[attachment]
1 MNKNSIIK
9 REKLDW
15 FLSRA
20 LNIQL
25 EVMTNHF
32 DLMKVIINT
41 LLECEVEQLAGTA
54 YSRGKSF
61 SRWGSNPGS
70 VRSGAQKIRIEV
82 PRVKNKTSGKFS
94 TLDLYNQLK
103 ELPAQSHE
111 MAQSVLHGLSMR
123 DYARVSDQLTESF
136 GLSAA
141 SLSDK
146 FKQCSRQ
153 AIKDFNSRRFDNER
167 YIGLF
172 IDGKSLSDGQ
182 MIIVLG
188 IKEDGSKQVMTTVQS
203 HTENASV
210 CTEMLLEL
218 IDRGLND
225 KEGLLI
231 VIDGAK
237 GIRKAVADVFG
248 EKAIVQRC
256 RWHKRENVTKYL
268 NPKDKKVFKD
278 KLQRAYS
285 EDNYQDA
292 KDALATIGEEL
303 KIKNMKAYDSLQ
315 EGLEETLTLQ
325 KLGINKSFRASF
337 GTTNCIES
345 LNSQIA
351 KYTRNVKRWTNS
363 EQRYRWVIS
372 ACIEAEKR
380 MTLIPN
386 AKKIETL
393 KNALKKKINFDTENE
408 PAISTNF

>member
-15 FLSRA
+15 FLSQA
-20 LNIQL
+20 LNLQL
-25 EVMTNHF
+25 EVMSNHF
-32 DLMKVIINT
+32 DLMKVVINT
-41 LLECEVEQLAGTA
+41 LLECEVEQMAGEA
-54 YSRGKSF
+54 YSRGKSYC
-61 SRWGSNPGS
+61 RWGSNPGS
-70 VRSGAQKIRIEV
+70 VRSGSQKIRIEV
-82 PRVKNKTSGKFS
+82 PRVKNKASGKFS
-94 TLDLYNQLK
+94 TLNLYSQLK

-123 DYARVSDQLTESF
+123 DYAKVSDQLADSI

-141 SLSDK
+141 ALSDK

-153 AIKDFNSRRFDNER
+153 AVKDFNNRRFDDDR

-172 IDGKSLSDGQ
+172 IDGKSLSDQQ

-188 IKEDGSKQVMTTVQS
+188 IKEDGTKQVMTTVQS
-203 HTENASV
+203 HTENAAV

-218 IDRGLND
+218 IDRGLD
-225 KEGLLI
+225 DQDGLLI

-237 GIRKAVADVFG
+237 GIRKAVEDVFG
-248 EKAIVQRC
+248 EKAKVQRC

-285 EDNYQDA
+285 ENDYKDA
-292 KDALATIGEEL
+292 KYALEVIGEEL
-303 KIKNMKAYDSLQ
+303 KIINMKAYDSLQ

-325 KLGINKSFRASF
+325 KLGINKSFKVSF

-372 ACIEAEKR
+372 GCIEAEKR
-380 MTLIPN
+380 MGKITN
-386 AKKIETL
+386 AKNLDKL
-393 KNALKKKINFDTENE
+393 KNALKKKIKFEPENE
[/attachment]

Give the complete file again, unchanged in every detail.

1 MNKNSIIK
9 REKLDW
15 FLSRA
20 LNIQL
25 EVMTNHF
32 DLMKVIINT
41 LLECEVEQLAGTA
54 YSRGKSF
61 SRWGSNPGS
70 VRSGAQKIRIEV
82 PRVKNKTSGKFS
94 TLDLYNQLK
103 ELPAQSHE
111 MAQSVLHGLSMR
123 DYARVSDQLTESF
136 GLSAA
141 SLSDK
146 FKQCSRQ
153 AIKDFNSRRFDNER
167 YIGLF
172 IDGKSLSDGQ
182 MIIVLG
188 IKEDGSKQVMTTVQS
203 HTENASV
210 CTEMLLEL
218 IDRGLND
225 KEGLLI
231 VIDGAK
237 GIRKAVADVFG
248 EKAIVQRC
256 RWHKRENVTKYL
268 NPKDKKVFKD
278 KLQRAYS
285 EDNYQDA
292 KDALATIGEEL
303 KIKNMKAYDSLQ
315 EGLEETLTLQ
325 KLGINKSFRASF
337 GTTNCIES
345 LNSQIA
351 KYTRNVKRWTNS
363 EQRYRWVIS
372 ACIEAEKR
380 MTLIPN
386 AKKIETL
393 KNALKKKINFDTENE
408 PAISTNF

>member
-15 FLSRA
+15 FLSQA
-20 LNIQL
+20 LNLQL
-25 EVMTNHF
+25 EVMSNHF
-32 DLMKVIINT
+32 DLMKVVINT
-41 LLECEVEQLAGTA
+41 LLECEVEQMAGEA
-54 YSRGKSF
+54 YSRGKSYC
-61 SRWGSNPGS
+61 RWGSNPGS
-70 VRSGAQKIRIEV
+70 VRSGSQKIRIEV
-82 PRVKNKTSGKFS
+82 PRVKNKASGKFS
-94 TLDLYNQLK
+94 TLNLYSQLK

-123 DYARVSDQLTESF
+123 DYAKVSDQLADSI

-141 SLSDK
+141 ALSDK

-153 AIKDFNSRRFDNER
+153 AVKDFNNRRFDDDR

-172 IDGKSLSDGQ
+172 IDGKSLSDQQ

-188 IKEDGSKQVMTTVQS
+188 IKEDGTKQVMTTVQS
-203 HTENASV
+203 HTENAAV

-218 IDRGLND
+218 IDRGLD
-225 KEGLLI
+225 DQDGLLI

-237 GIRKAVADVFG
+237 GIRKAVEDVFG
-248 EKAIVQRC
+248 EKAKVQRC

-285 EDNYQDA
+285 ENDYKDA
-292 KDALATIGEEL
+292 KYALEVIGEEL
-303 KIKNMKAYDSLQ
+303 KIINMKAYDSLQ

-325 KLGINKSFRASF
+325 KLGINKSFKVSF

-372 ACIEAEKR
+372 GCIEAEKR
-380 MTLIPN
+380 MGKITN
-386 AKKIETL
+386 AKNLDKL
-393 KNALKKKINFDTENE
+393 KNALKKKIKFEPENE